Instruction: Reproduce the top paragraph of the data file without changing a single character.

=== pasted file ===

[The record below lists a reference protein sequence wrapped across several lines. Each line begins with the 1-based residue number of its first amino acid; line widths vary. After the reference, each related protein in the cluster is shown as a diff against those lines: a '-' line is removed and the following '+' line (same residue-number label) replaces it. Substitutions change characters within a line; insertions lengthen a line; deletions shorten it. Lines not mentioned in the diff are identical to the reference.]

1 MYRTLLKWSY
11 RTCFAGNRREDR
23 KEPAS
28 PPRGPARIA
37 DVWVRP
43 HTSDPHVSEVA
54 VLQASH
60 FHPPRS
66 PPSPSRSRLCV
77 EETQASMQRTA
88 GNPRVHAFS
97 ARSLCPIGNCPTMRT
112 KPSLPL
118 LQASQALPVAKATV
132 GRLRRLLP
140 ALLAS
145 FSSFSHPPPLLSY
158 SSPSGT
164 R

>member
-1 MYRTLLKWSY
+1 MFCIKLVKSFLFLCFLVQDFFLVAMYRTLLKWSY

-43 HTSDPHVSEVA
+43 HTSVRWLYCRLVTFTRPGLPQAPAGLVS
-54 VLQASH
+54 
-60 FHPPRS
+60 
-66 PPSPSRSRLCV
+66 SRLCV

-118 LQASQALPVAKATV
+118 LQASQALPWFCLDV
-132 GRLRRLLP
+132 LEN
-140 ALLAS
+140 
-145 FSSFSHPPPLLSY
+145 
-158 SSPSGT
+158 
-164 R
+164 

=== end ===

[The record below lists a reference protein sequence wrapped across several lines. Each line begins with the 1-based residue number of its first amino acid; line widths vary. After the reference, each related protein in the cluster is shown as a diff against those lines: a '-' line is removed and the following '+' line (same residue-number label) replaces it. Substitutions change characters within a line; insertions lengthen a line; deletions shorten it. Lines not mentioned in the diff are identical to the reference.]